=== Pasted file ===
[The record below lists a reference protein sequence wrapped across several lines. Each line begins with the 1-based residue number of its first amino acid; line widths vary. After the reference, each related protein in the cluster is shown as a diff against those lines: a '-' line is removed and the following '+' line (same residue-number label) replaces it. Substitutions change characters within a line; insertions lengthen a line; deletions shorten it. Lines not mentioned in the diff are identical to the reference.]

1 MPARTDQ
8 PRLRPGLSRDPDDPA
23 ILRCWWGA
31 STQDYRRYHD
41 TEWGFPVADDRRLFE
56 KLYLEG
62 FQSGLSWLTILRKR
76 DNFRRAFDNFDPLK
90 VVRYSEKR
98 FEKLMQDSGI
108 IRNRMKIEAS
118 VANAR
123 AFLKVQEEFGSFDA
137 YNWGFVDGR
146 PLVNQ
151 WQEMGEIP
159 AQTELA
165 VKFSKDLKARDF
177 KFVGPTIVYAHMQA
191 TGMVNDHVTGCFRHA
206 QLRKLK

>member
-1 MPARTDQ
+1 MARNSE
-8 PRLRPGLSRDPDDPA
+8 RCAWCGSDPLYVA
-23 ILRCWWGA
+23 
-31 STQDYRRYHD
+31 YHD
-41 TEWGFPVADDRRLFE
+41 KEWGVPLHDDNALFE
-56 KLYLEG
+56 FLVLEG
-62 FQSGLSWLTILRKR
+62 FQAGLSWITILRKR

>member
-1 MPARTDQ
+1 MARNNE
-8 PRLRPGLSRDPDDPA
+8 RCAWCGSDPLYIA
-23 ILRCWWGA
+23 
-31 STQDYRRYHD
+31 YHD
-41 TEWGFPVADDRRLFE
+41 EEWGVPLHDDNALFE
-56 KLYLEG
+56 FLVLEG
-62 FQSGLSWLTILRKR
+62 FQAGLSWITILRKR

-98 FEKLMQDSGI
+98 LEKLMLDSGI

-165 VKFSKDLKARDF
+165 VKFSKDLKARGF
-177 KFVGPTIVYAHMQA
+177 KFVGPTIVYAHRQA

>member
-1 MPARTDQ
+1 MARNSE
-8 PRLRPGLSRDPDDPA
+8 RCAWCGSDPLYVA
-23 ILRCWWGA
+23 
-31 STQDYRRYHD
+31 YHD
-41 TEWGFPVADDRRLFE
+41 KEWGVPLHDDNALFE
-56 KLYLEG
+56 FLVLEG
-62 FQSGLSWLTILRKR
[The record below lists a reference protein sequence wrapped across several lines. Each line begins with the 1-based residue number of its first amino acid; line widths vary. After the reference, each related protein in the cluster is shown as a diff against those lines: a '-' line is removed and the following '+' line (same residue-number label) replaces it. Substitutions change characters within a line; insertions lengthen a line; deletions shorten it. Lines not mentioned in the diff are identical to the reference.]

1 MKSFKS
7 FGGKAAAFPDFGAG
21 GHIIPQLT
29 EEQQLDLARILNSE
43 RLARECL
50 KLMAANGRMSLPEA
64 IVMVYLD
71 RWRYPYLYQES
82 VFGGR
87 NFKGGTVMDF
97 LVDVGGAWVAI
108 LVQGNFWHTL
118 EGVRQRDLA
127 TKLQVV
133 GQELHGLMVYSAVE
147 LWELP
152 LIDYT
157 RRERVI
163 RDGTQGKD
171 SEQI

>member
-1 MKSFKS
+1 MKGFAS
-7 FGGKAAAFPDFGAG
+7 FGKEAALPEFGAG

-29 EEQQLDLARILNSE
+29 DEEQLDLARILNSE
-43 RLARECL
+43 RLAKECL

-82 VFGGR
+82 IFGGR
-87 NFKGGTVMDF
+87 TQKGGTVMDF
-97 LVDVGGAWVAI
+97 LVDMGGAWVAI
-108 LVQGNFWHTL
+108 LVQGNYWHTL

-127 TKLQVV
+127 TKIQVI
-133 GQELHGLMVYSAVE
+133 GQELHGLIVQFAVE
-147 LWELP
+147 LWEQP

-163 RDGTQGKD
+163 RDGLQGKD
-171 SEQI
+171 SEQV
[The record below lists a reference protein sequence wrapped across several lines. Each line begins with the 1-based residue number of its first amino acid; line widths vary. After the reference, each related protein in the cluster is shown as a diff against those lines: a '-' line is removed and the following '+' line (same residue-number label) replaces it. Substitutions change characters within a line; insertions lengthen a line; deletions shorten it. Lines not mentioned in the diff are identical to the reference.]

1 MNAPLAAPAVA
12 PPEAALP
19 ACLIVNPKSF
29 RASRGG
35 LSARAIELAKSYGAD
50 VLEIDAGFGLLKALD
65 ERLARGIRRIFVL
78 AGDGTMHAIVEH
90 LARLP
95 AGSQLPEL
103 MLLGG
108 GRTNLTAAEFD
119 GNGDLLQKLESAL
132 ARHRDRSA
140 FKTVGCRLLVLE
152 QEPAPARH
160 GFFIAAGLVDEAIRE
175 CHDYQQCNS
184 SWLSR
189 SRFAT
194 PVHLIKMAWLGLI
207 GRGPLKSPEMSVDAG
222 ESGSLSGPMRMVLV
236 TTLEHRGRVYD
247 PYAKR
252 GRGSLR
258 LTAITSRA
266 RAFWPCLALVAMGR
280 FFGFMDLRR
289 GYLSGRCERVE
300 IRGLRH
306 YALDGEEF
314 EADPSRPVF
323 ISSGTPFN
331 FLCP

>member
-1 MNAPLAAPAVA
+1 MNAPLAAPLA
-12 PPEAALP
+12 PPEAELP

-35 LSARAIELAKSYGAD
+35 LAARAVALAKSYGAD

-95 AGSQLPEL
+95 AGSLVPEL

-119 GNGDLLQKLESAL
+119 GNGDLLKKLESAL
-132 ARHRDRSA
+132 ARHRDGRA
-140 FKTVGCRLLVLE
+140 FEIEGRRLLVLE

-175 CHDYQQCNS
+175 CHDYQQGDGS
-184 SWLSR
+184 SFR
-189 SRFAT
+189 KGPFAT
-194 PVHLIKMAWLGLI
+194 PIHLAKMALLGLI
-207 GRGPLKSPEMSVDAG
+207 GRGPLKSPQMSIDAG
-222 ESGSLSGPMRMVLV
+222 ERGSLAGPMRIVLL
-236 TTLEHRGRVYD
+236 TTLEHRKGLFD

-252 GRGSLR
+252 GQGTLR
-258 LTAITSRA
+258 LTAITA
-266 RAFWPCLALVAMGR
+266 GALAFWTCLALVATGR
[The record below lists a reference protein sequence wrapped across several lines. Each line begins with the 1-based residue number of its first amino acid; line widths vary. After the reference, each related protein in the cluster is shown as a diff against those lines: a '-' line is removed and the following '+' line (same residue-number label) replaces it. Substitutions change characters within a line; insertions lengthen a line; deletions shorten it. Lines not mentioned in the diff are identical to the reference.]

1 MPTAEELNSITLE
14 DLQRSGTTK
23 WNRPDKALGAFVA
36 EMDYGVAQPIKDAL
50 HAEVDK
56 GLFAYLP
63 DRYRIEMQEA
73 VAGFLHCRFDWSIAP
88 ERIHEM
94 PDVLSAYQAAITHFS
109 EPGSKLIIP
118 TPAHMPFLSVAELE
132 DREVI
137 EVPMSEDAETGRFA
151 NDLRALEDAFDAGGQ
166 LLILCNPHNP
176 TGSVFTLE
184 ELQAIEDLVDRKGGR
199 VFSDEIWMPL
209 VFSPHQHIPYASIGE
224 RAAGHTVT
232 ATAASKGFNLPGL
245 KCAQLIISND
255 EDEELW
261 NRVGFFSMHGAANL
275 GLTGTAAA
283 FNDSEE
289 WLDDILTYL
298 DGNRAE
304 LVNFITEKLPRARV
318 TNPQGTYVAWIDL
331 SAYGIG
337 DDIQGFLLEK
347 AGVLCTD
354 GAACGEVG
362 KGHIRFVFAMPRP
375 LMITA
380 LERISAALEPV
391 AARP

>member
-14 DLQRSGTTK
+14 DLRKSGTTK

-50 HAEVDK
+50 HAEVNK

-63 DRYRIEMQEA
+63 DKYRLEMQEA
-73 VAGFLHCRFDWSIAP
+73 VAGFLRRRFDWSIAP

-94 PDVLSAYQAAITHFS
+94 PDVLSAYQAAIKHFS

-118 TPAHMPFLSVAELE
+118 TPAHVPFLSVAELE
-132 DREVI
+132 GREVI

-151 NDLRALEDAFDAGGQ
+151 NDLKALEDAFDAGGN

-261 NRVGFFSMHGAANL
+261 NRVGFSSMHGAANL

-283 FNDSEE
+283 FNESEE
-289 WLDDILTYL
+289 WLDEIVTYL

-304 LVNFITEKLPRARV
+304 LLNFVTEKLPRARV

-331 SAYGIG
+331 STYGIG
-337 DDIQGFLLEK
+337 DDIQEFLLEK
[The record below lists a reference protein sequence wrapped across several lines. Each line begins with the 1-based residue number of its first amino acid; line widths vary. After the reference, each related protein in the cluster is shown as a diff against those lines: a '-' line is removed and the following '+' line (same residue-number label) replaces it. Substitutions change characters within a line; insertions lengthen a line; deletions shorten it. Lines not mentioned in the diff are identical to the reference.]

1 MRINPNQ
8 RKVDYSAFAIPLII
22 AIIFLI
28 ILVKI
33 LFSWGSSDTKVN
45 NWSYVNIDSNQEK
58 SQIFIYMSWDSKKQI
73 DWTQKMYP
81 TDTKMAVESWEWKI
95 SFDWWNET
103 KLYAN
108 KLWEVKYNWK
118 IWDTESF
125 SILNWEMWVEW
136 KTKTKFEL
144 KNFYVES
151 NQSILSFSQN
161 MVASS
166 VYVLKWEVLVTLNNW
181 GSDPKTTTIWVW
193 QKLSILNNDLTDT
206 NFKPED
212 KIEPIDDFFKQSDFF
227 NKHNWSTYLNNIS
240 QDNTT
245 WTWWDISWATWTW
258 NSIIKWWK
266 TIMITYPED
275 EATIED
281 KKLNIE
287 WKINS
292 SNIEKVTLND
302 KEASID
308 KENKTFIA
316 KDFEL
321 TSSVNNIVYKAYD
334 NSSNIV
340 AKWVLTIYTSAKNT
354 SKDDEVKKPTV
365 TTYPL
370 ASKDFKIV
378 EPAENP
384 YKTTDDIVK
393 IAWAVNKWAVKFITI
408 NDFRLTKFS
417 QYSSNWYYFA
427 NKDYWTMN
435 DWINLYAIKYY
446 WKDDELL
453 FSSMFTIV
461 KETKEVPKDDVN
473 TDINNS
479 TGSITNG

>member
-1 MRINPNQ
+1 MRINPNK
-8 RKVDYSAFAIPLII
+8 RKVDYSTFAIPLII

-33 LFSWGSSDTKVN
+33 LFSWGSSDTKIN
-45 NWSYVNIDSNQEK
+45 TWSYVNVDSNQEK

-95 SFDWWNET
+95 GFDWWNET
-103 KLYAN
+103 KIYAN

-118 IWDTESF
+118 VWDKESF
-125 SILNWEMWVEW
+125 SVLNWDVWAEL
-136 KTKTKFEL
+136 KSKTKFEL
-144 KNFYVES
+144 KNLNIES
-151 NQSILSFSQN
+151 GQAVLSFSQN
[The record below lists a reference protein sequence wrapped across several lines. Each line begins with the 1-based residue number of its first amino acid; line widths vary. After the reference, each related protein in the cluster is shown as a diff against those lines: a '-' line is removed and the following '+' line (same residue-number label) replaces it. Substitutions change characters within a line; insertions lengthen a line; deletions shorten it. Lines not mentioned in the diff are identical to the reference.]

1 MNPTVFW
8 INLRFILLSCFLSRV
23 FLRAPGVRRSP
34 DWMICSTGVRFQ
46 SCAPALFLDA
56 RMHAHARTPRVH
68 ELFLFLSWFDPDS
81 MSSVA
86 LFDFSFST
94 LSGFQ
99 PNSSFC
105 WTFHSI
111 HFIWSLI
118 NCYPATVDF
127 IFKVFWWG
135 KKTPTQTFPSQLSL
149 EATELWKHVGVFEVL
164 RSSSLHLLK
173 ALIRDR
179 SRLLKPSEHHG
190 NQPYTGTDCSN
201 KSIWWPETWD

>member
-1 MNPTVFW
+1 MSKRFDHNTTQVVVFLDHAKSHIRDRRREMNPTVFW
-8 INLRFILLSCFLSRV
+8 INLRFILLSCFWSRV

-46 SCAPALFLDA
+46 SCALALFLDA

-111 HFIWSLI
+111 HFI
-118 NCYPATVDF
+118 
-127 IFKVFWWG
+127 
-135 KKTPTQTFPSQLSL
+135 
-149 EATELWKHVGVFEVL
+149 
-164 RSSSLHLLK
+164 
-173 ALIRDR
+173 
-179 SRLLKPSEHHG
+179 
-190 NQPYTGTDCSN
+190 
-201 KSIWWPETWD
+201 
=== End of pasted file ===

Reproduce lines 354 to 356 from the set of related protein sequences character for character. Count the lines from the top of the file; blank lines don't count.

135 KKTPTQTFPSQLSL
149 EATELWKHVGVFEVL
164 RSSSLHLLK